How to Write and Place Op-Ed Pieces
Local and regional papers appreciate it when their readers take the time to put their thoughts about issues of concern on paper and submit them for publication consideration as an "op-ed" - the reader opinion columns that are often placed by newspapers opposite the editorials that they author themselves.
Before you start writing, you can call the op-ed editor to see if they are interested in the topic and present your perspective. This may keep you from investing your time in preparing and drafting a piece that the paper has no interest in printing. Or if you have written an op-ed you believe is compelling, check to see if the paper lists criteria for op-eds which can give you some guidance about their expectations - the number of words they will accept, how to provide them with your contact information, etc. After you submit your article, you can follow up with the appropriate editor. Some papers may invite you to write an op-ed on an education issue if they are aware of your expertise on or passion about a particular issue. During any conversations you have with the paper's staff, explain why your views are important to their readers.
Most daily and weekly papers have an op-ed review process that can take from one to ten days. Many larger papers will require "exclusivity," which means they will consider your piece only when they are the sole paper receiving it. Be aware of any exclusivity clauses before you call or send to other papers, but you can shop around for the best newspaper to publish your op-ed, depending on its topic.
A final suggestion: don't discourage easily. Good writing is hard work. If your column doesn't make is into your local paper, consider submitting it somewhere else or redrafting it as a letter to the editor, which is also an effective way of voicing your opinions.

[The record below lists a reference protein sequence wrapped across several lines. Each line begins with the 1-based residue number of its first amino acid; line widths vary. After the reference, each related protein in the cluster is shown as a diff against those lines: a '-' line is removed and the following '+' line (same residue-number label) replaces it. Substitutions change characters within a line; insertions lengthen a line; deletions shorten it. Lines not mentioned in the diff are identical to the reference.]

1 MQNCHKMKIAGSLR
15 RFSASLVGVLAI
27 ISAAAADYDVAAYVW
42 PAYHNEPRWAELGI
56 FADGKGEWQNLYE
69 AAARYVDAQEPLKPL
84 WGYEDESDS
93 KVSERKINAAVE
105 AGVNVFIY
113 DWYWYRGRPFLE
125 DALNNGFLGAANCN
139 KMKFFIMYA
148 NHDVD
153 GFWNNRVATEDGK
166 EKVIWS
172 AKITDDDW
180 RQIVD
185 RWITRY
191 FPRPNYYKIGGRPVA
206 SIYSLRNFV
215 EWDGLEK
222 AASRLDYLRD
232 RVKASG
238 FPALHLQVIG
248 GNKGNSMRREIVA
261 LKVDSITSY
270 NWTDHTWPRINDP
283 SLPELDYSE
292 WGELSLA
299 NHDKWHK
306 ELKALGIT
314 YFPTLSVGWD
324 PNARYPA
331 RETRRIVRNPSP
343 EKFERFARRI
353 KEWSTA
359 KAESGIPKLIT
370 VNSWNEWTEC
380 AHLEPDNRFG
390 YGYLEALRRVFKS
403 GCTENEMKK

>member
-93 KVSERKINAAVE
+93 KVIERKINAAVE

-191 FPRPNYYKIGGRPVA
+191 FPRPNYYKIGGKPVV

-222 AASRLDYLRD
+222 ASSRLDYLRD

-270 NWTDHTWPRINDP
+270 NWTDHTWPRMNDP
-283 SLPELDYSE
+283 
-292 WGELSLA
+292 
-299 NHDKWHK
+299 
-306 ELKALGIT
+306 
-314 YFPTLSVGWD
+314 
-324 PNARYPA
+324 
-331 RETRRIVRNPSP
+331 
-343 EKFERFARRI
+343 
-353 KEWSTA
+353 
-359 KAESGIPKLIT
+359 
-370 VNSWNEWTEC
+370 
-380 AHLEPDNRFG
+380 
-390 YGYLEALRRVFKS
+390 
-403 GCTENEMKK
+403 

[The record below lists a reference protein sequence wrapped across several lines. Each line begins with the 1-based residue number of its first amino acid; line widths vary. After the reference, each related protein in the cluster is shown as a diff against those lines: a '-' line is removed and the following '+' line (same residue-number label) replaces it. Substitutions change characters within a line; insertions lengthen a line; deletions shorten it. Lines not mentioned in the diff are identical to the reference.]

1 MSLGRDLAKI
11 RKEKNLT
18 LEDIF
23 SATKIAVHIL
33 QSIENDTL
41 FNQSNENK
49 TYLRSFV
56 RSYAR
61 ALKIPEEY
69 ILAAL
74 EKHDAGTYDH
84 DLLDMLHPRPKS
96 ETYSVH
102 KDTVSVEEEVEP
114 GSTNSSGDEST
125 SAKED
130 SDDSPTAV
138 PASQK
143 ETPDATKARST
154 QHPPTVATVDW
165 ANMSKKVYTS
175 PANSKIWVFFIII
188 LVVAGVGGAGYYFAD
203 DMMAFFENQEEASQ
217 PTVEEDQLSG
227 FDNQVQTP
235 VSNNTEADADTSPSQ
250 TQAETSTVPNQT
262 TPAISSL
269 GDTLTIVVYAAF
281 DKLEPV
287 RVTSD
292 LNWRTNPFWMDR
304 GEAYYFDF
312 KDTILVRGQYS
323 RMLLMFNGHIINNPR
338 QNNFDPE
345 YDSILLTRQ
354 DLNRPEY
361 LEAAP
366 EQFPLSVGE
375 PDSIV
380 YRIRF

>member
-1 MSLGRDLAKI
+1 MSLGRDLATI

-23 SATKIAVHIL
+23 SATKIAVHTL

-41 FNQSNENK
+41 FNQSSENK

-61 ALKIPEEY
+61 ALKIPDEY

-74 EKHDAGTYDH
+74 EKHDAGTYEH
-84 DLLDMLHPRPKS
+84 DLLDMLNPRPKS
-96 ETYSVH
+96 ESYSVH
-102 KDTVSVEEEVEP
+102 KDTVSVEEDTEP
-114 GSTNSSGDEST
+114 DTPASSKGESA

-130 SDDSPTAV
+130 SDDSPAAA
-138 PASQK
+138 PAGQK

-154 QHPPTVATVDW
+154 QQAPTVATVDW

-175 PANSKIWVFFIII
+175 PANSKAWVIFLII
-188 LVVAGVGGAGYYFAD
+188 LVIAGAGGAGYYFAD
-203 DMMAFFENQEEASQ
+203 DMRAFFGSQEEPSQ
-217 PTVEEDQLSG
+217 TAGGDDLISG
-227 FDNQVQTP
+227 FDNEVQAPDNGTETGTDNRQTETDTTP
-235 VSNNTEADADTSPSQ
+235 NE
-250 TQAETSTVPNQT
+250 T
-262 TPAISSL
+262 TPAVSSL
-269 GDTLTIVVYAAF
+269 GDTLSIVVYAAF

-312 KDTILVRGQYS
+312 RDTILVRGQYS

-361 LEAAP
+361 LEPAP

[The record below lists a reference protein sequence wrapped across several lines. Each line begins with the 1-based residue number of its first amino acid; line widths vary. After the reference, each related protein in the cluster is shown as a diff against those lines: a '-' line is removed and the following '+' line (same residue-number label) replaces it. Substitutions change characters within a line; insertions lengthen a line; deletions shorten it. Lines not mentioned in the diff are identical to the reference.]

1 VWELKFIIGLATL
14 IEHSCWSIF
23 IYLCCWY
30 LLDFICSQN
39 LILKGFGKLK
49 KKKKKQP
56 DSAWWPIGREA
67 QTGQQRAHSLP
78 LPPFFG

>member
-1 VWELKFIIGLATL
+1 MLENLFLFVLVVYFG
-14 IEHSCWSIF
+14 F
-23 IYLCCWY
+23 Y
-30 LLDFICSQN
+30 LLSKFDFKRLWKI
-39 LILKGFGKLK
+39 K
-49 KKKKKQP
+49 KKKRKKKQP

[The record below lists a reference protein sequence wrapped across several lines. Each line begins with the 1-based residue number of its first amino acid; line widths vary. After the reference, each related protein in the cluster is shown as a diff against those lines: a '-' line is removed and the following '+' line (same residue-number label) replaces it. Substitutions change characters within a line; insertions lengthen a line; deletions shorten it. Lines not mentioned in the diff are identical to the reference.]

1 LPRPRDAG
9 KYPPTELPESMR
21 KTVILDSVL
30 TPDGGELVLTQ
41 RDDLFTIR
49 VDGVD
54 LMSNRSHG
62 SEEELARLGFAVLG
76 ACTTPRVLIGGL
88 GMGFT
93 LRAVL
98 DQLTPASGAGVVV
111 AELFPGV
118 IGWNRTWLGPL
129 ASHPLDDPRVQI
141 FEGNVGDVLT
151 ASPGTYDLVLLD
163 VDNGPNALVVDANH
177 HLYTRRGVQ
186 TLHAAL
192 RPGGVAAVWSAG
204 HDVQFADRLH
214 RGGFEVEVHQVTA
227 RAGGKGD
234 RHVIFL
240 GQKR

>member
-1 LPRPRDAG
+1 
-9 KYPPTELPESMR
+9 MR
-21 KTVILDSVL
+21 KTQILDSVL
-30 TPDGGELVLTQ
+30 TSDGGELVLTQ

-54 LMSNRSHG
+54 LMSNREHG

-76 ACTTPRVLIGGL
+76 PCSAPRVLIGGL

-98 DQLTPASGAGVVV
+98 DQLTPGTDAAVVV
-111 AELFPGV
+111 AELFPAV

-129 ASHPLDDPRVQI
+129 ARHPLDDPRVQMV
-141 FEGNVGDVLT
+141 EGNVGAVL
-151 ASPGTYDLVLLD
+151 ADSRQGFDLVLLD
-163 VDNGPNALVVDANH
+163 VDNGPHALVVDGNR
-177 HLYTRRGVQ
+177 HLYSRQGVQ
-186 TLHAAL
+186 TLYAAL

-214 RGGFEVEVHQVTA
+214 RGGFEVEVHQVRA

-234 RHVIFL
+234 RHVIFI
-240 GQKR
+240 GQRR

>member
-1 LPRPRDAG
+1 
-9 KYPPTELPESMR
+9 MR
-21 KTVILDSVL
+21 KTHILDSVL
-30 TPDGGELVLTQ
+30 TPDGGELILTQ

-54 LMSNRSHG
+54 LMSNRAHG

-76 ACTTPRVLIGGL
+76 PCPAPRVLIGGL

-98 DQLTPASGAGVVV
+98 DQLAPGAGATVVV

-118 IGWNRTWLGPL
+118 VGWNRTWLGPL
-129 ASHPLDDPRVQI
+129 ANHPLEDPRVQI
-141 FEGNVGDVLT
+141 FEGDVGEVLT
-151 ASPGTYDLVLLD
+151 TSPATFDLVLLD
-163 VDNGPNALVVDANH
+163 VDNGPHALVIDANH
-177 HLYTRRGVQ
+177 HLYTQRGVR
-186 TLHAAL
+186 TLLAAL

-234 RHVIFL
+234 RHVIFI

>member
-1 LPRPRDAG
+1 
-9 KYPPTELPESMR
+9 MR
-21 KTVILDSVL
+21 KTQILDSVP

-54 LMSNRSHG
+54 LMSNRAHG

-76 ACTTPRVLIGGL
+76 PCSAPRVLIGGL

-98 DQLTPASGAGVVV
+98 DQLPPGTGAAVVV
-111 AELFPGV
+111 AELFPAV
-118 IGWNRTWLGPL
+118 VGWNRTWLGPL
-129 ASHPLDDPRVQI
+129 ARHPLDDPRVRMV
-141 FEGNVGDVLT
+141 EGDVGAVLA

Here are some other suggestions:
- Be brief and to the point. The standards length for most op-eds is about 700 to 900 words, but some newspapers may want more or fewer words to fit specific spaces on their op-ed pages. Some newspapers, such as the Los Angeles Times and the Washington Post, have weekly "Outlook" sections in their Sunday editions that use essays of up to 1,500 words.
- Have a forceful lead. Make your strongest, most compelling point first; then support and back up your argument.
- Express a clear point of view. Tell your readers up front why they should read on and avoid using educational jargon readers may not understand.
- Be timely and topical. By giving your opinion piece a timely slant or "hook," your chances of seeing it published will increase.
- Be original and shed new light. If you can find a new way to write about educational issues that the community is interested in, the likelihood that your opinion piece will be printed increases considerably.
- Discuss issues that people and your community care about. Innovative ways to teach students, or insightful advice about students for parents, are topics that will resonate well.
- Use punchy, colorful language. Be opinionated. Express strong opinions with the courage of your convictions, and support your point of view with persuasive arguments and facts to back it up. Be passionate about the topic you choose to write about, because if you don't care about it, neither will anyone else.
- Be descriptive. Paint vivid pictures to get your point across and use real life examples and analogies to bring alive the issue you are discussing with the reader.